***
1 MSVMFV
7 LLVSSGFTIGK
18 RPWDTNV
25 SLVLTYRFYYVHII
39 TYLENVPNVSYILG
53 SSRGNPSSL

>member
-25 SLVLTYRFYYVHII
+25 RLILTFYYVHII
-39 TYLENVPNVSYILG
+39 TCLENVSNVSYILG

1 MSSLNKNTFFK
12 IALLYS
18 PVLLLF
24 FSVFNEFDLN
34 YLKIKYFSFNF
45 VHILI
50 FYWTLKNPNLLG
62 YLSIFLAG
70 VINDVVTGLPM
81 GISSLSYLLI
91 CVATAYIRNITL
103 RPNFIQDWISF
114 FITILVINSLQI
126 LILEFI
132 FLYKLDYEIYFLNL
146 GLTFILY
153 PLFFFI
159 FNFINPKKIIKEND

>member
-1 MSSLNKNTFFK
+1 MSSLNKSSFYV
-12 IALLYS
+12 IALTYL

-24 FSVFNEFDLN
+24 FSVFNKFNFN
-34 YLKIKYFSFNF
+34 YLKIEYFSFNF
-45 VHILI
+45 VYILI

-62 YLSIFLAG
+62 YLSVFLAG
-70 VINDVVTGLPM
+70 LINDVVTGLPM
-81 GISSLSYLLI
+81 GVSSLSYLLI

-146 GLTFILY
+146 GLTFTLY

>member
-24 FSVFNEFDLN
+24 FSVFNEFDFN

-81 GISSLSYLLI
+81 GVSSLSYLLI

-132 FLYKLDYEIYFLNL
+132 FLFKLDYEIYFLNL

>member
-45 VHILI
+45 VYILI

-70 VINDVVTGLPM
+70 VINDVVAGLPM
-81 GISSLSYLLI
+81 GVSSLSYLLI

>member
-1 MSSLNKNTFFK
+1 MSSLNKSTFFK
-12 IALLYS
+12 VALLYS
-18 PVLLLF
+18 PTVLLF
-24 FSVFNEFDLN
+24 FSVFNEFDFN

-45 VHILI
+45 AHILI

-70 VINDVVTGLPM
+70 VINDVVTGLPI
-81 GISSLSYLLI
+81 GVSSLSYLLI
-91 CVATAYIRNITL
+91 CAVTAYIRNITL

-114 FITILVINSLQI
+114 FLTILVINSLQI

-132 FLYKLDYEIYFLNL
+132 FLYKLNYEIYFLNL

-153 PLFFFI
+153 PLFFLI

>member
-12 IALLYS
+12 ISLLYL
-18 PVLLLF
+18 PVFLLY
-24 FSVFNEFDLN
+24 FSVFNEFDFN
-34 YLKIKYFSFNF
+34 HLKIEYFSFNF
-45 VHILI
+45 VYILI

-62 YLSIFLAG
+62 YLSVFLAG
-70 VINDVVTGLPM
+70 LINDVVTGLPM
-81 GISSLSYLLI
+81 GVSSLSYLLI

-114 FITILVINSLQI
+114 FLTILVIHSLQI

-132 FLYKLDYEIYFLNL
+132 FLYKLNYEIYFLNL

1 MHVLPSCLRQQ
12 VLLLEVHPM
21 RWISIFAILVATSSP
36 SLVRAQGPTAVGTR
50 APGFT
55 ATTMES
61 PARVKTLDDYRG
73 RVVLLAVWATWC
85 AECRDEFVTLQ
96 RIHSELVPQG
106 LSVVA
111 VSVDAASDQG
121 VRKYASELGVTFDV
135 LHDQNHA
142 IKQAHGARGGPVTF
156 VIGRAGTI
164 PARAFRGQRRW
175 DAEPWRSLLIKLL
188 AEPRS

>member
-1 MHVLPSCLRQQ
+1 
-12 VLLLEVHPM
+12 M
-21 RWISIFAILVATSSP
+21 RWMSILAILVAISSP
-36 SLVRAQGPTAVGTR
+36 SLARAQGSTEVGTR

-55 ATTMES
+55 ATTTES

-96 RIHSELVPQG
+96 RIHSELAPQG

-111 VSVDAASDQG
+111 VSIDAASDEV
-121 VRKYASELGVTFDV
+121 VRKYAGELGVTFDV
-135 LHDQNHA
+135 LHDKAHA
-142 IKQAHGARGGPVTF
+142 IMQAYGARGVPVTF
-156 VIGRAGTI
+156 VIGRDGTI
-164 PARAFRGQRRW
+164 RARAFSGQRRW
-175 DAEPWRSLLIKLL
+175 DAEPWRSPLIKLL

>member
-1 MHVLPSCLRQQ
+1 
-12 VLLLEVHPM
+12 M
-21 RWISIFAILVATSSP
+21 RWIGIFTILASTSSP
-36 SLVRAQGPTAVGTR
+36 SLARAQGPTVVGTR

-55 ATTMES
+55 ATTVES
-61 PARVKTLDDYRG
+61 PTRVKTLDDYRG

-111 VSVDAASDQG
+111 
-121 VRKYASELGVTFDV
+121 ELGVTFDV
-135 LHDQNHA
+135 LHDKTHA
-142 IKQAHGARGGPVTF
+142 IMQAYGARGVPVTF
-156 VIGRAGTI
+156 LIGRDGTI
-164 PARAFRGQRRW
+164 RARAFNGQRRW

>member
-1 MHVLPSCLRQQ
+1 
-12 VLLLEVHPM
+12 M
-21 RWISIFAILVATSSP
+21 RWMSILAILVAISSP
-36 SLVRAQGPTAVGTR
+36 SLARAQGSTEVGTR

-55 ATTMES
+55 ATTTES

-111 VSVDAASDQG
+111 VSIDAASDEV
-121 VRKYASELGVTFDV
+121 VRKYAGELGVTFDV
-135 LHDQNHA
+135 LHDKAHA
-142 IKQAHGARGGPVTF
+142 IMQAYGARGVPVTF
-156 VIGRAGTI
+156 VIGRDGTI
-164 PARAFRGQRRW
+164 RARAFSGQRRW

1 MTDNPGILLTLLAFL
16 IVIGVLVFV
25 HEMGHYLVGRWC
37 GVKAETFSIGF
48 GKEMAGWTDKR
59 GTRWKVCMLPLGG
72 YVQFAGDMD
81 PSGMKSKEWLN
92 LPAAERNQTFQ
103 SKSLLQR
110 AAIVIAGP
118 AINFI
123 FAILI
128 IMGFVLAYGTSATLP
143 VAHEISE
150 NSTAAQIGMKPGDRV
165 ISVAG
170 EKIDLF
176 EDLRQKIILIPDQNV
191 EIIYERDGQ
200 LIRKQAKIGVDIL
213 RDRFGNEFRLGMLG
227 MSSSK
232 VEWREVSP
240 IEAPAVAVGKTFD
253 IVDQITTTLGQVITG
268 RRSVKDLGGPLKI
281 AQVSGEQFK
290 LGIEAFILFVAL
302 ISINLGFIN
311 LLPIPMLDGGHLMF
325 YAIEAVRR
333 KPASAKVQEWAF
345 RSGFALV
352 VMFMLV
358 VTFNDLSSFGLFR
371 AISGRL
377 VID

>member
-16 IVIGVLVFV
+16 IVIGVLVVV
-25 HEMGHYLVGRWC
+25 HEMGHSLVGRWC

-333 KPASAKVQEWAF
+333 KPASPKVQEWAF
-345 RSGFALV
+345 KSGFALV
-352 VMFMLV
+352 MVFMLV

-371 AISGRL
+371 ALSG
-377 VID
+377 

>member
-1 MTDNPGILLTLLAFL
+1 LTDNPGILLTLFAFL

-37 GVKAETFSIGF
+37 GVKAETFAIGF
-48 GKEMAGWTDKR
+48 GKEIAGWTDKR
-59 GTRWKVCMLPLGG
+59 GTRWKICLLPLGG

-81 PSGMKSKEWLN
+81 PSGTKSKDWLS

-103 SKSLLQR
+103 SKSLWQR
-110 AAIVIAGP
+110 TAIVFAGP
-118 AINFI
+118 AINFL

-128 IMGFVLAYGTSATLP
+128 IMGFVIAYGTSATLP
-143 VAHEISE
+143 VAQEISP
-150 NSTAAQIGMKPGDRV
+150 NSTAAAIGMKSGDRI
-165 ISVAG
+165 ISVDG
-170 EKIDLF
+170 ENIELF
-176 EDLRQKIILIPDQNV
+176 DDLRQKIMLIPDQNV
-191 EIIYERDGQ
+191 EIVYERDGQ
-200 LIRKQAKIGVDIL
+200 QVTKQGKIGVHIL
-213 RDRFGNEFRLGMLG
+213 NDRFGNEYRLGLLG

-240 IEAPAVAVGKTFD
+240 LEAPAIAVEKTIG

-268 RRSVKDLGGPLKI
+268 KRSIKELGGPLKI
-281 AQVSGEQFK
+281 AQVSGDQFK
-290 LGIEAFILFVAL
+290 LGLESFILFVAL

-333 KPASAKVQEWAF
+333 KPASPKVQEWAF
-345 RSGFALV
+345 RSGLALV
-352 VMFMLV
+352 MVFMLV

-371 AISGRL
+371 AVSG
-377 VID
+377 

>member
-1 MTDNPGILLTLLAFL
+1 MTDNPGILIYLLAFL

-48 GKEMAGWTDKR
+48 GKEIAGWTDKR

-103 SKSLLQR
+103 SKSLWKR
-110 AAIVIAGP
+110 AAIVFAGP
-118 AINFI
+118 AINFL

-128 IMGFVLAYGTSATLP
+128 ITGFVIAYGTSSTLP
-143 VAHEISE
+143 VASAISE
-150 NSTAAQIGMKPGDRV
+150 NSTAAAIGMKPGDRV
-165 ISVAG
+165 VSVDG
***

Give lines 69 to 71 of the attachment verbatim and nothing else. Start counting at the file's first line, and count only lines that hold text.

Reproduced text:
+18 PTVLLF
-24 FSVFNEFDLN
+24 FSVFNEFDFN